If you want to license your invention for royalty payments, you have to deliver more than a “me too” product. Prospective companies will demand that your product exceed their standard profit goals in order to pay royalties, which represent increased expense.
Many inventors believe the way to get a company interested in their inventions is to write a letter – and then hope they receive an invitation to begin negotiations. This seldom happens.
Your licensing quest should begin by phoning and asking for your prospect’s invention submission guidelines. Know that many times unpatented inventions, or inventions without at least a patent pending, will not be accepted.
Licensing your invention is a lot easier if you can show that it’s selling. That means you have to produce a small quantity of your product. Nice idea – until you learn that a plastic injection mold costs $25,000.
Now what? Fortunately, there are options. You just have to know where to look.
Small-quantity manufacturing lies between rapid prototyping processes and volume production. To discover the processes in the low- to mid-quantity range, visit www.jobshop.com. Also search —job shop shows — on Google.com for contract manufacturers, there were about 1,000 references last time I looked.
ID: Talk about the responsibilities, burdens or benefits of having ties to Thomas Edison.
SMC: I learned that my family was linked to Edison when I was about 8. My parents gave me an Edison phonograph and a whole series of cylindrical records and paper sleeves. I had the opportunity to compare it with my contemporary record player. It prompted me to focus on change and how consumers connect with technology and in what ways and that eventually launched me on a career path with marketing.
In business and the corporate world, it’s all about who know. When bringing an invention idea to fruition, it’s all about whom you partner with. There are tangible, financial benefits to finding partners who offer services vital to your new company’s survival. These services may come from a designer, prototyper, patent lawyer or manufacturer. In other words, they bring to the table more than the deep pockets of a venture capitalist or angel investor.
For example, you were quoted $40,000 for plastic injection molds needed to manufacture your invention. You already spent $10,000 on the patent and prototype, and you cannot afford this additional cost. You have two choices: find an investment partner to cover the cost, but will subsequently want a stake. Or partner with a plastic molder who would contribute a mold and perhaps some early production in exchange for a stake of your startup.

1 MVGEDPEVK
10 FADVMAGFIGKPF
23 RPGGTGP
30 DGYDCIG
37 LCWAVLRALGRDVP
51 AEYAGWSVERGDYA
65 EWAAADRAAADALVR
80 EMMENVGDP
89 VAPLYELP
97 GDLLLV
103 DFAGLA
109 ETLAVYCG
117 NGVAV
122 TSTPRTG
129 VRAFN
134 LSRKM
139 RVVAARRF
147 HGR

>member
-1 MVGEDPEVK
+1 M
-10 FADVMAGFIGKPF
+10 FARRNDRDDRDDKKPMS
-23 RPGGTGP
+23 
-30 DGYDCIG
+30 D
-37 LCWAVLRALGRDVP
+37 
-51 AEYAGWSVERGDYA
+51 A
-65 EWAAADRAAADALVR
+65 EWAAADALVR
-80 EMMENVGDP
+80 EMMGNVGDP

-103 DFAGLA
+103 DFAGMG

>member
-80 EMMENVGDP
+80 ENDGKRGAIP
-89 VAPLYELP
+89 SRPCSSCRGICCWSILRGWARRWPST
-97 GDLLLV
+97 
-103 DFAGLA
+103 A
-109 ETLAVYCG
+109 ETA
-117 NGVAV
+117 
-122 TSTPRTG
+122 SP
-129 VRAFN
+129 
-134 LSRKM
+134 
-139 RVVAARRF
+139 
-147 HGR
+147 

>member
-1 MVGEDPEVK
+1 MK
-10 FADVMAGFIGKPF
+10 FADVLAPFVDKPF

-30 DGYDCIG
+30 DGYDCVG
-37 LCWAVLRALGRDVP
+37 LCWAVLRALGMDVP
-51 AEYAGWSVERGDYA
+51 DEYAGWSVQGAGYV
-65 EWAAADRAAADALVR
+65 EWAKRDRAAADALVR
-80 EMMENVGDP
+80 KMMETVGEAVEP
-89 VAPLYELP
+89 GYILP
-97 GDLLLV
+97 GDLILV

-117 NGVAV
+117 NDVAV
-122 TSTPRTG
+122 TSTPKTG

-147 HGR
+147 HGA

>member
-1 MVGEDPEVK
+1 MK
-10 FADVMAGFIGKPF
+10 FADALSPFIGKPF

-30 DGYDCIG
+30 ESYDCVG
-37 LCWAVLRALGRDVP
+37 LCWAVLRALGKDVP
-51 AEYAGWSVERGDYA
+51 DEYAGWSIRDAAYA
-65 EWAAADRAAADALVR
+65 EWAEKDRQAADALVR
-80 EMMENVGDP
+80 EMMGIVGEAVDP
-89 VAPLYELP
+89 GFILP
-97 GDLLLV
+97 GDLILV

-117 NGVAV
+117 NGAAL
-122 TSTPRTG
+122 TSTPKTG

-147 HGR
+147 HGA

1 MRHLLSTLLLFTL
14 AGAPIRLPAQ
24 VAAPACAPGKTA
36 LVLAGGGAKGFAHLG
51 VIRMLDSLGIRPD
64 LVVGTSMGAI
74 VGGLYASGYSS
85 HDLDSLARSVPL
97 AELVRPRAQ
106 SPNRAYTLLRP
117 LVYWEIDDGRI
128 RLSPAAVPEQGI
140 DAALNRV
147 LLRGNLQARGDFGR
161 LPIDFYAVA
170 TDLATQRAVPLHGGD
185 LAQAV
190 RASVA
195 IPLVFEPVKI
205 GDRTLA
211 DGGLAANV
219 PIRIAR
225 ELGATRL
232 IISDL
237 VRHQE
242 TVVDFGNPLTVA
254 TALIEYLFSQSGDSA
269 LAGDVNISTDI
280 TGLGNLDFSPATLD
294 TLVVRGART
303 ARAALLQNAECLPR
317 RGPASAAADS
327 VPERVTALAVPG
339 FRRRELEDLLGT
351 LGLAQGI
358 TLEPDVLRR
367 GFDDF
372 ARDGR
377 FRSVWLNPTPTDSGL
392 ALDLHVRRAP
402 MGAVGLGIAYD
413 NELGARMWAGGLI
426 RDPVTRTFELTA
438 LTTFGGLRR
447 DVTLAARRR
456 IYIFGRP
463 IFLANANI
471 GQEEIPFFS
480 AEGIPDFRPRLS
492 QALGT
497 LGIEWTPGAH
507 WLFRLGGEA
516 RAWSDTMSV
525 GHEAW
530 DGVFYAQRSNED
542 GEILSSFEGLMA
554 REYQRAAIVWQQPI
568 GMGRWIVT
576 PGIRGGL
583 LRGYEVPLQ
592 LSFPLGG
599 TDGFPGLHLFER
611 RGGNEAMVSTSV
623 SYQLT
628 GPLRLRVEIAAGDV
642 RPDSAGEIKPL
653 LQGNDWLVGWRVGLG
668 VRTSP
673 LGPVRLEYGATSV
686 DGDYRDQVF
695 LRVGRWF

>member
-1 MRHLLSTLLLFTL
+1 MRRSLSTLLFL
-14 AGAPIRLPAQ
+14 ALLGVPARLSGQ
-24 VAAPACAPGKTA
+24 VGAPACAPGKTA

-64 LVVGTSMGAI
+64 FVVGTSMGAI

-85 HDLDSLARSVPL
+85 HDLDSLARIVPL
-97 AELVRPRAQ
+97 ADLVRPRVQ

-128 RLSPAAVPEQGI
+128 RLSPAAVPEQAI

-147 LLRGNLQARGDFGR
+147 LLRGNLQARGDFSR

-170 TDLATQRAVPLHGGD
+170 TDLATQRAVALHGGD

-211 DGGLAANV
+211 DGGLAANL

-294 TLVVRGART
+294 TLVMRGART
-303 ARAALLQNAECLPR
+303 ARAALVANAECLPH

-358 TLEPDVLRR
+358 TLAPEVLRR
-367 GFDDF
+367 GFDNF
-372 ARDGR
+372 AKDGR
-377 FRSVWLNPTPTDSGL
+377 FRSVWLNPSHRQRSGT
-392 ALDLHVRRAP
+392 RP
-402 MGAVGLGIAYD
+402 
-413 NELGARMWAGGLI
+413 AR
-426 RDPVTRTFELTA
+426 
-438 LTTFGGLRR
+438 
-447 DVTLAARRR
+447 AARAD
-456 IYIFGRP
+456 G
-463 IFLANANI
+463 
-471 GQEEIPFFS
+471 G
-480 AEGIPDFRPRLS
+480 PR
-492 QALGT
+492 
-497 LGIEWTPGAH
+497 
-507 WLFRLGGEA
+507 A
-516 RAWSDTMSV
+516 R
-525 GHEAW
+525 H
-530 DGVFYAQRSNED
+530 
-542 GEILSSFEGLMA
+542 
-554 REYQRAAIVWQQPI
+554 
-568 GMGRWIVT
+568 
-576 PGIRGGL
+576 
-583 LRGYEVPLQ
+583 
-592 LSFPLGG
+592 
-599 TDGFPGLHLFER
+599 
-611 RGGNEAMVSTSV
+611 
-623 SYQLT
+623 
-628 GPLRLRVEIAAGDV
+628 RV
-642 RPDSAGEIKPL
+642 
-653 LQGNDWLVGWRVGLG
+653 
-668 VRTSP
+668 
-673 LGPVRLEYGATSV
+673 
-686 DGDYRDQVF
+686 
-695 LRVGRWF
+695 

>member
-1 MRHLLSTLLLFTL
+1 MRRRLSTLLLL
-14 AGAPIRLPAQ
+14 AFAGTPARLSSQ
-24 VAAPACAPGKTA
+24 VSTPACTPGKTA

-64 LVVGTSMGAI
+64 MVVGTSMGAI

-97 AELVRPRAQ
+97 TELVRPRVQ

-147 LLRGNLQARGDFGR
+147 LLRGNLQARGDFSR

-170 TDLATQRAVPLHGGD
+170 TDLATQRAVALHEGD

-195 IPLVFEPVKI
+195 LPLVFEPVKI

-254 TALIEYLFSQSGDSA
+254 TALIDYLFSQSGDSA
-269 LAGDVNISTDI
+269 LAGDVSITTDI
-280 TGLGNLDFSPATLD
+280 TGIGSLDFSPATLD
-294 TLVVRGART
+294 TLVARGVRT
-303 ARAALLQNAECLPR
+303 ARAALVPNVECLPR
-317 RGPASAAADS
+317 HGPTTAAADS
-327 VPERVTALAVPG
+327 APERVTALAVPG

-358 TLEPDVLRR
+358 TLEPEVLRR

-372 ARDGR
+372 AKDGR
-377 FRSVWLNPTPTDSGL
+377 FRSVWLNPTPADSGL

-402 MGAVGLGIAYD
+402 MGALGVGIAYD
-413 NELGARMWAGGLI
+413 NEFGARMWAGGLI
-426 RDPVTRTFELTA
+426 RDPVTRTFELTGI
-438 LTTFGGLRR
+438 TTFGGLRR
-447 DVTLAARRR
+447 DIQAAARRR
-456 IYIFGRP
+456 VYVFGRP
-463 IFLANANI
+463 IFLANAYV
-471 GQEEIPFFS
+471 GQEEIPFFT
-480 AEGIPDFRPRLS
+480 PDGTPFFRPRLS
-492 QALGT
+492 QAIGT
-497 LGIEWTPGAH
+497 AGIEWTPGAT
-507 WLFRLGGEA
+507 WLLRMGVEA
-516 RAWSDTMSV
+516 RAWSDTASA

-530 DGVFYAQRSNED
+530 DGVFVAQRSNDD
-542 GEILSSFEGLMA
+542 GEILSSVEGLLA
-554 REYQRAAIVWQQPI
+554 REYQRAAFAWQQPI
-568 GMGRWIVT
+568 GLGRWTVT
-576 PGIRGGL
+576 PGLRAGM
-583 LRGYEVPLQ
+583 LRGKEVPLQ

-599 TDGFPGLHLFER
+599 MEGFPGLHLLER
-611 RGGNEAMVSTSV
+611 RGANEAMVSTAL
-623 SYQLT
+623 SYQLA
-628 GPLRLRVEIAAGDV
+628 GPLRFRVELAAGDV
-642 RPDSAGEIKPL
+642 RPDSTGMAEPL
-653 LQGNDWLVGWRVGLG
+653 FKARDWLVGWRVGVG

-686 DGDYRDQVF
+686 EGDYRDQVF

Louis Foreman, the producer of the Emmy Award winning PBS television show Everyday Edisons and the publisher of Inventors Digest, announced in April 2011 that he was launching of a $25 million Innovation Fund. Phase 1 of the search for inventions for the Fund to invest in was completed in mid-June 2011. Phase 2 of the search for inventions and ideas has just begun and will run through Monday, September 12th, 2011.
“The Fund is off to a great start and we have received some very innovative technologies as part of the first wave,” Foreman said. “I am amazed at the creativity and ingenuity. It just reinforces our original premise that everyone has a great idea, but most people don’t follow through. The Fund has become a catalyst to submit these ideas and see if they have commercial viability.” The proceeds of the Fund which will be invested by Edison Nation to bring innovations to market. Inventors who have their inventions or ideas selected will share in any profits with Edison Nation.
Louis Foreman at Inventors HOF Induction May 4, 2011
Louis Foreman, the producer of the Emmy Award winning PBS television show Everyday Edisons, as well as the CEO of the design firm Enventys and publisher of Inventors Digest, recently announced the launching of a $25 million Innovation Fund, the proceeds of which will be used to bring innovations to market. In an interview with Foreman (see below) he explained to me that he is looking for inventions and ideas for all kinds of products, and not just the consumer products that Everyday Edisons has become known for. Foreman explains that medical devices, military and law enforcement technology, social networking innovations and even software are all desirable ideas/innovations for the Innovation Fund.
To help what might be the best ideas and inventions percolate to the top Foreman has created what he refers to as a “Patent Attorney Referral Program.” This program is designed to benefit patent attorneys and patent agents whose clients submit innovative ideas and concepts. This isn’t one of those unethical referral programs though, so no worries there. If a client of a patent attorney or patent agent is selected and accepts the offer of assistance from the Innovation Fund then the patent attorney or patent agent representing that inventor will be retained by the Innovation Fund to provide the legal services required to pursue patent rights.